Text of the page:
In a sense the aerospace industry, with its many coproduction agreements, is a symbol of U.S.-Israeli togetherness. The $1.1 billion Lavi program, intended to provide an Israeli- built successor to the Israeli Kfir fighter by 1990, will rely substantially on U.S. components and designs. For example, a significant portion of the plane's Pratt and Whitney engine eventually will be manufactured in Israel.

While it would create no present danger to Israel, then, a significant delay in the Lavi program resulting from snags in the availability of U.S. technology might well have other consequences. It could hurt Israel's ability to compete in the world fighter-plane market. It could have a more important psychological impact: heightening Israel's sense of aloneness. Finally, it just might raise more questions in the minds of ordinary Israelis about the wisdom of Begin's course.

Why not cut off military aid, some might ask, or just pull the plug on the Israeli economy until Begin hollers "uncle" or is forced out of office?

Because if used as a Goliath's bludgeon, American pressures could make Begin an unscathed David. Any policy that rallies Israelis and American Jews behind the Begin government will be counterproductive. American pressures could work, but only if used as a precision instrument.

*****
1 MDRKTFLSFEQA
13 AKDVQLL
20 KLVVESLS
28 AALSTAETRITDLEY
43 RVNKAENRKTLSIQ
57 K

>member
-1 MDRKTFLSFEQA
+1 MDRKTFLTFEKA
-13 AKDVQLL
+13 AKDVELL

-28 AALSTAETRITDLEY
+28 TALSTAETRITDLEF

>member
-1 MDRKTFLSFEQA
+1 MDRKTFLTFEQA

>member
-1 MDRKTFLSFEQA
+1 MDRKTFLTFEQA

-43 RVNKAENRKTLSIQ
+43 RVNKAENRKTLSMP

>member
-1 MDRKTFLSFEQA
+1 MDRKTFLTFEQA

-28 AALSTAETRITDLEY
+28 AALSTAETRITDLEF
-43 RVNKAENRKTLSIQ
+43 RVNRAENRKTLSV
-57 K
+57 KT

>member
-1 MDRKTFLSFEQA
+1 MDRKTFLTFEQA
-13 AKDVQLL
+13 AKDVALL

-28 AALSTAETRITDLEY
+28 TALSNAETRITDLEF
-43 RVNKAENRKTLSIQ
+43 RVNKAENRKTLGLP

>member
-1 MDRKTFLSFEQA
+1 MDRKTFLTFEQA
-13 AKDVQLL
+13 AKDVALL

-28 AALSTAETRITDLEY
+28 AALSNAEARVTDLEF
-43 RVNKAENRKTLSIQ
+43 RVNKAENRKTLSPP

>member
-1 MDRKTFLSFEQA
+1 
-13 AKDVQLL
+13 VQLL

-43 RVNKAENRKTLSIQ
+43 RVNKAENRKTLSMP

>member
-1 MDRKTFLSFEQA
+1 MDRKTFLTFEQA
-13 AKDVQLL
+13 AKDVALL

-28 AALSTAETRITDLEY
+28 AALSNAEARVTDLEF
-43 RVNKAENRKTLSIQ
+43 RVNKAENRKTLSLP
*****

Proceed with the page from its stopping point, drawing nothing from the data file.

History has demonstrated that Israeli govern ments cannot be made to change their ways "by withholding 50 Phantom fighter planes," as former assistant secretary of state for Middle Eastern affairs Harold Saunders put it, "It just doesn't work that way."

In the end, the strongest pressure that can be brought on Begin to support the Reagan plan would be the possibility of long-term peace, Saunders believes. "(Former Egyptian President Anwar) Sadat put more pressure on Israel when he visited Jerusalem than the cutting off of $2 billion in U.S. military aid could ever do," he remarks.